The Lake District has just become the first UK national park to be listed as a Unesco World Heritage site, alongside global wonders such as the Great Wall of China and the Grand Canyon. It has been honoured for its culture as well as its landscape. William Wordsworth, perhaps the most celebrated local writer, called the area “a sort of national property in which every man has a right and interest who has an eye to perceive and a heart to enjoy”.
Yesterday when I talked to an economist and data scientist on the phone from his hotel, he had to hurriedly leave a lobby so that he could safely say things like “penis size” and “pornography” from the privacy of his own room. Seth Stephens-Davidowitz is the author of the new book Everybody Lies: What The Internet Can Tell Us About Who We Really Are (published today, by Bloomsbury), and appropriately it is all about the things that people say in private.
Matt Haig and I meet in a flat in London, the morning after the terrorist attack at the Manchester Arena. Typically, he has already spent several hours battling racists and trolls on Twitter (he has a very large following), but he doesn’t seem stressed. “I’m actually quite relaxed; I like this period just before I get really neurotic [about the launch of a new book],” he laughs.
Muck Rack makes it simple to find people, tweets, or articles that mention any name, keyword, company, hashtag etc. We've compiled this guide to help you make the most of your search.
Selecting a term
Start searching tweets, articles from media outlets, articles mentioned in tweets, journalists'
names, titles and bios with some suggested searches:
Companies or Topics (e.g. iPhone, Microsoft)
Phrases (e.g. "cloud computing") — use quotes to keep the terms together
Twitter handles (e.g. @username) — returns those who have mentioned or replied to
Names (e.g. "David Pogue")
Hashtags (e.g. #sxsw, #london2012)
Bio details (e.g. vegan, Olympics, father)
Muck Rack's Advanced Search allows for many boolean operators.
Find results that mention multiple specified terms, use AND or
+. For example, ensure each result contains both Elon Musk and Mark Zuckerberg by
searching Obama AND Romney or Obama + Romney.
Use the operators OR or , to broaden your search when you'd like either of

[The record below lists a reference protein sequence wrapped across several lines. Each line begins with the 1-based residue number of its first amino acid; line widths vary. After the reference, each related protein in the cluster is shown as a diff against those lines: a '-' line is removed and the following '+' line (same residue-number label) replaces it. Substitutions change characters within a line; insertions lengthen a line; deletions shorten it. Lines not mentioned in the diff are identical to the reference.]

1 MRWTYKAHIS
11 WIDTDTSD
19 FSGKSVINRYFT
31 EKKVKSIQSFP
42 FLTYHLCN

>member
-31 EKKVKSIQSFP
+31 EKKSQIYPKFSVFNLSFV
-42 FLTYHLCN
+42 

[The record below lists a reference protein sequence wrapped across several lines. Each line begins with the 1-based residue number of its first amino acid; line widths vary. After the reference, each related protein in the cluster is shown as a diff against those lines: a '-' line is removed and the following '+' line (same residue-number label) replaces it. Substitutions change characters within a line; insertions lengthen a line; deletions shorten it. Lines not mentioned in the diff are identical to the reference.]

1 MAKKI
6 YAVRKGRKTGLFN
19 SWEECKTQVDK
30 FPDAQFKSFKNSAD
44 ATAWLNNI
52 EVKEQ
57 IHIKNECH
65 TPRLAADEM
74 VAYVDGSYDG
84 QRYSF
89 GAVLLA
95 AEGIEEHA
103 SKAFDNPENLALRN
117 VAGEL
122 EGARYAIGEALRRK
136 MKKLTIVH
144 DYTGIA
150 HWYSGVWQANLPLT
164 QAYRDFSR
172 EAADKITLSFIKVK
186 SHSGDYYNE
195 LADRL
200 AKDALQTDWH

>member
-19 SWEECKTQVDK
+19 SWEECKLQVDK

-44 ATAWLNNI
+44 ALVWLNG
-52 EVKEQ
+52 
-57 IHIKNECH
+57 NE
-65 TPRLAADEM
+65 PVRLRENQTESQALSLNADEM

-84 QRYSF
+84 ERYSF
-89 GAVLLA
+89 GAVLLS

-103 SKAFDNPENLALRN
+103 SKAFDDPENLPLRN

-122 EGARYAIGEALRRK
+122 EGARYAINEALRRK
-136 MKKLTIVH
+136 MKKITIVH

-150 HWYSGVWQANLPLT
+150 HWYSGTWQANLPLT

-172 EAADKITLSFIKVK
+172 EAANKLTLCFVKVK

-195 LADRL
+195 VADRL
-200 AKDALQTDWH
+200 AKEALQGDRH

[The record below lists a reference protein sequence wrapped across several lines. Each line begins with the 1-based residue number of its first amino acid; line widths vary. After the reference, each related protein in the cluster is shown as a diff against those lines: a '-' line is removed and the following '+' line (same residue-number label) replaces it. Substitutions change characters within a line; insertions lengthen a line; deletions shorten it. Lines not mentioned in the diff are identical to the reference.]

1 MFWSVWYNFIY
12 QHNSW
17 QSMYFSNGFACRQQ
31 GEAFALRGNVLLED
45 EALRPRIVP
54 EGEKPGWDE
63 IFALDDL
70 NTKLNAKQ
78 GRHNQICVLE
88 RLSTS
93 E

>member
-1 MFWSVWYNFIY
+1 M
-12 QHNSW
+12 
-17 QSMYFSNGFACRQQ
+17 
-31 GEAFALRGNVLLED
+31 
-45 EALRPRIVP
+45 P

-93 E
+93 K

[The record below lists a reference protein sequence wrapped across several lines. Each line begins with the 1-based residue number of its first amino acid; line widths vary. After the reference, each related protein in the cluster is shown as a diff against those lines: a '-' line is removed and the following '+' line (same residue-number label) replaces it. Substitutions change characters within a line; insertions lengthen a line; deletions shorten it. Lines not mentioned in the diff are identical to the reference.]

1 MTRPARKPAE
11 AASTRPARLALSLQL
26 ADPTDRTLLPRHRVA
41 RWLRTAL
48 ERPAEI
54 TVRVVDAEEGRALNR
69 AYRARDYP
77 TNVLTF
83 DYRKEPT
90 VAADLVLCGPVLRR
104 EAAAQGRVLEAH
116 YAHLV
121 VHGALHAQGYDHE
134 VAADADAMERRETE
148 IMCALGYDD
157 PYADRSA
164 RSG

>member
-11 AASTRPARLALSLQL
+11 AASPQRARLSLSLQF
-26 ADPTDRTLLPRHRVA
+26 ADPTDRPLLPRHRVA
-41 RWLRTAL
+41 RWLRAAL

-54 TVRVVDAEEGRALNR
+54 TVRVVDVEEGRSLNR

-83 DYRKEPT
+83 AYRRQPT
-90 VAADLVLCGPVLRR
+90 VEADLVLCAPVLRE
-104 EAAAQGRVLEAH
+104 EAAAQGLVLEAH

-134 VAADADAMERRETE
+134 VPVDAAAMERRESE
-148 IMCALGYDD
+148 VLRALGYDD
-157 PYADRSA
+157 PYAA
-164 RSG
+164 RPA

multiple terms to appear in results. (This is the default behavior of our search when no operators
are used.) For example, search for democrat OR republican to find results that refer to
Democrats and/or Republicans.
Use NOT or - to subtract results from your search. For
example, searching Disney will yield results about the Walt Disney Company as well as Walt Disney
World Resort. To exclude mentions of Disney World, search for Disney -World or Disney
When using one of these operators with a phrase, enclose it in quotation marks. For example, you can
find results about smartphones excluding Apple's iPhone 4S by searching smartphone -"iPhone
Exact case matching or punctuation
If you're searching for a brand name or keyword that relies on specific punctuation marks or capitalization, you can
find results that match your exact query by adding matchcase: before the keyword you're searching for, like matchcase:E*TRADE .
Use parentheses to separate multiple
boolean phrases. For example, to find journalists talking about having fun in Disney World or
Disneyland, search for ("disney world" OR disneyland) AND fun.
An asterisk can be used to search for any variation of a root word truncated by the asterisk. For example, searching for admin* will return results for administrator, administration, administer, administered, etc.
A near operator is an AND operator where you can control the distance between the words. You can vary the distance the near operation uses by adding a forward slash and number (between 0-99) such as strawberries NEAR/10 "whipped cream", which means the strawberries must exist within 10 words of "whipped cream".